This list is complied from the films mentioned in Jack Lehtonen's Mubi list on vulgar auteurism, the films mentioned in…
The Taking of Pelham 123
I can't get it out of my head. I'm gonna die today.
Armed men hijack a New York City subway train, holding the passengers hostage in return for a ransom, and turning an ordinary day's work for dispatcher Walter Garber into a face-off with the mastermind behind the crime.
Tony Scott did action films with a real popcorn flavor. This remake of Joesph Sargent's superior 1974 film may have had two headline actors in the shape of Denzel Washington and John Travolta, but it didn't have the gritty tension and flair that Robert Shaw and Walter Matthau delivered in spades.
The plot is simple, a group of gunmen hijack a New York subway train and ask for a ransom. Obviously there's more to the story than that, but it's played out as just that, a hijacking. Political issues and a scandalous backdrop for MTA dispatcher Washington add to the intrigue but it's the shouty hijacker played by Travolta who really takes center stage. He's motivated, full of anger and…
The plot is taking the piss by numbers, Denzel really stretches himself and Travolta plays a much camper version of that guy in Swordfish (so, some would say, less of a stretch for him). Even Turturro seems transplanted in from Transformers. The only character that departs from cliché is Gandolfini's NY Mayor, who shows signs of actual wit and a bit of inteligence (a tribute to Rudy Giuliani no doubt, who's given the position a lick of respect). Instantly forgettable, the trademark T.Scott hyperactive, hyperstylised editing soon gets tiresome. Watch Unstoppable instead or pay to see 'Money Train' again (which is so bad and cheesy it's bordering on good) and help Wesley Snipes pay off some of his tax bill.
I give this film a fully voiced, resounding and heart felt: 'Meh'
I know all of you will probably disagree with me on this one but i loved this movie, i just love denzel Washington and once again he's delivered a fantastic performance and so does john travolta, I mean seriously denzel Washington is fucking awesome listen to the list of movies he's starred in training day, taking of pelham 123, american gangster, flight, crimson tide, man on fire, the equalizer, glory, de ja vu, ricochet, the great debaters, Malcolm x and the inside man this guy is a legend.
Short Review: I remember when this came out, it seems like I saw nothing but bad reviews, with oodles of people claiming it doesn't beat the 1970s classic.
Now that I've seen the "classic" one, I have to say...so? As good as the original is, I think this remake is still a blast. The pacing is much higher, the style is really slick and cool (if not a tad overbearing), I think Travolta and Washington are way more colorful characters, and the whole plot is still engaging. I can understand people taking issue with the editing and language, but I think this film is quite underrated.
I miss Tony Scott.
Naw. Scott's frantic mix of slo-mo and style can't lift unexciting visuals and a color by numbers 123 plot.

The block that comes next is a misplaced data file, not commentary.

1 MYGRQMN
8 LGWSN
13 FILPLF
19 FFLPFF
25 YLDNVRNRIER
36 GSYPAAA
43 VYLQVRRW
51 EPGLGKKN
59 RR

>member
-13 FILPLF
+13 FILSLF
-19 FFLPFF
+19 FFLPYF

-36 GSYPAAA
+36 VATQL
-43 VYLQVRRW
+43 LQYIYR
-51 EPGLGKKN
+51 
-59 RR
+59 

Hajsza a Föld Alatt
Despite all the talk about NYC, this is really a movie about two guys getting to know each other and searching for mutual respect.
I really enjoy this film. The end falls apart a little bit but its definitely one of Tony Scott's best films.
After seeing Man On Fire, I've taken quite a liking to a Denzel/Scott combo, so what better way to add fuel to the fire by indulging in The Taking Of Pelham 123. It's been soooo long since I've watched Crimson Tide and at the time it was Gene Hackman who I really focused my admiration on and Denzel, as young as he was at the time, was barely background scenery I my view.
Great to see James Gandolfini aswell .....another fallen legend.
Taking Of Pelham 123 is about a New York City subway dispatcher, Garber, played by Denzel Washington who's day spirals out of control as one of his trains is hijacked by Ryder, played by John Travolta. Ryder is…
I miss Tony Scott.
A nice idea, executed well. A lot of reviews were negative because of the comparison to the original 70's version of the film. Not having seen it, it's not affected my view, although a lot of that criticism appears to be around the fact that it's "different". Whatever those differences are, I don't believe a modern version is necessarily affected by changes that make it more relevant to a contemporary audience.
One change I do know they made was to make the "hero" character in this one slightly less so, which was a neat twist. You understand his reasons for what he did and still root for him, even though he's not the 100% hero, making him more the "everyman" character that sadly lacks from many films.
Rapaz... o filme é legal, muita conversa e pouca história, mais vale a pena ver num domingo de noite.. .
The Guardian's list of 1000 books to read before you die is both inspiring and infuriating. Here is their same…
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